A growing number of state and county officials are talking about safe zones, designated areas where homeless people could camp legally.
On Thursday, a longtime homeless encampment at the Waianae Boat Harbor was cited as a model that could be emulated elsewhere, and the state released the locations of three possible sites on Oahu.
Public testimony was taken at a meeting of a working group of officials tasked by the Legislature with studying safe zones and identifying state land in the urban core that could be used as safe zones. The five-member group will report back to the Legislature.
“The policy now is just pushing people from neighborhood to neighborhood,” testified Sen. Will Espero. “That is a rather asinine idea to be doing, and we need safe zones so that these individuals have a place to go”
Scott Morishige, chair of the Hawaii Interagency Council on Homelessness, and Daniel Kaneshiro, left, are two of the five members of the state’s working group on safe zones.
In 2012, legislators created a similar working group, which advised against creating safe zones, citing concerns that money spent on them would be better spent helping people find permanent housing.
On Thursday, state homeless coordinator Scott Morishige presented three parcels of state land that could potentially be used for safe zones. However, he said all three sites have issues that could render them unfit.
For example, biohazard remediation would make a parcel of industrial land near Keehi Lagoon mauka of the H-1 freeway dangerous for habitation.
Other sites included a parcel near Kalihi-Waena Neighborhood Park in Kalihi and an area in Kakaako near Mother Waldron Neighborhood Park.
An aid for Councilman Joey Manahan, who represents Kalihi, said Manahan opposes placing a safe zone in his district.
Marc Paaluhi of Waianae said Oahu in essence already has a safe zone. He and others at the meeting said the state should model safe zones after the Waianae Boat Harbor encampment where about 170 people live.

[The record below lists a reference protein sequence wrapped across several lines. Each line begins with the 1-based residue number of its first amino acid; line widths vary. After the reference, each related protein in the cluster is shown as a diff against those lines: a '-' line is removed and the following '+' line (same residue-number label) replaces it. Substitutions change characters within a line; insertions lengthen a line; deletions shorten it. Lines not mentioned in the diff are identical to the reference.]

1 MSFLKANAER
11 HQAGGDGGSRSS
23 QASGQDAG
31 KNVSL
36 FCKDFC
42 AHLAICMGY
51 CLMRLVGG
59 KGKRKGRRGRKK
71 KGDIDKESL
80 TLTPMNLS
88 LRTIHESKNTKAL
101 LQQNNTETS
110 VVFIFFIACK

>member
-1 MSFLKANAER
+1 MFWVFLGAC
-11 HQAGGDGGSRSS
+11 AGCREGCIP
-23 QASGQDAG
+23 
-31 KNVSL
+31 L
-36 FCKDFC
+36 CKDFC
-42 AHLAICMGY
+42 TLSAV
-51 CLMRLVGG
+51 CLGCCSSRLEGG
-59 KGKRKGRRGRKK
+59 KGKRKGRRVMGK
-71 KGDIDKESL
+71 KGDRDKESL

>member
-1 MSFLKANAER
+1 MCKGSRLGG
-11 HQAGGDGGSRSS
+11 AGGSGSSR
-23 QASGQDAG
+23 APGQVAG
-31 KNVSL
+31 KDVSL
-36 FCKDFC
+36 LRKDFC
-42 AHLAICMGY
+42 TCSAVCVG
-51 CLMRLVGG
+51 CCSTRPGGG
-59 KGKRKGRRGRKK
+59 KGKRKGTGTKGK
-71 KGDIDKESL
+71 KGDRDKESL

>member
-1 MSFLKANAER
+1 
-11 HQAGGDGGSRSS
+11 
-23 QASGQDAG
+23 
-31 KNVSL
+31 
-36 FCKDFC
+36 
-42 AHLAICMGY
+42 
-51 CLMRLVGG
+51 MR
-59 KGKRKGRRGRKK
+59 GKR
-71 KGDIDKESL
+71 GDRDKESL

“What we have now is the perfect template,” he said.
Marc Paaluhi said the Waianae Boat Harbor encampment could serve as a model for future safe zones.
Cory Lum/Civil Beat
The state didn’t create or authorize the encampment, so it is technically not a safe zone, Morishige said.
A community of predominantly Native Hawaiian people formed the Waianae encampment. Twinkle Borge is the camp’s de facto mayor. She and 11 other residents lead monthly community meetings and maintain order.
There’s a sense of shared responsibility at the camp, Paaluhi said.
National organizations that study safe zones say they work better if their residents practice self governance, creating their own leadership structure and rules.
If a local government legalizes an encampment, authority shouldn’t shift from homeless residents to county officials, said Eric Tars, an attorney at the National Law Center on Homelessness and Poverty, in a telephone interview.
“It becomes more of a service provider-client relationship,” he said.
Local governments also benefit if an organically developed homeless encampment practices self governance because officials don’t need to spend resources to manage the camp, Tars said.
Twinkle Borge, the leader of the homeless encampment at the Waianae Boat Harbor, explained how it works.
Cory Lum/Civil Beat
“The law enforcement presence there should be at the invitation and on the terms of the people there who want it as opposed to an enforcement security force,” he said.
One concern is that safe zones will become a permanent option rather than a stepping-stone to permanent housing. Borge explained at the meeting that she works to connect people with social services.
“My thing is helping them get to the next level,” she said. “It’s not easy to bring people off the street into homes.”
Ensuring safe zones are a transitional option for homeless people is essential, Katy Miller, a regional coordinator the the Interagency Council on Homelessness, said in an interview. The zones should offer a stepping-stone to permanent housing, which requires local governments to invest in affordable housing, she said.
“Do you really see this as a temporary solution? … Is there a clear pipeline of affordable housing?” she said in a phone interview. “Because it will become permanent without a clear pathway out.”
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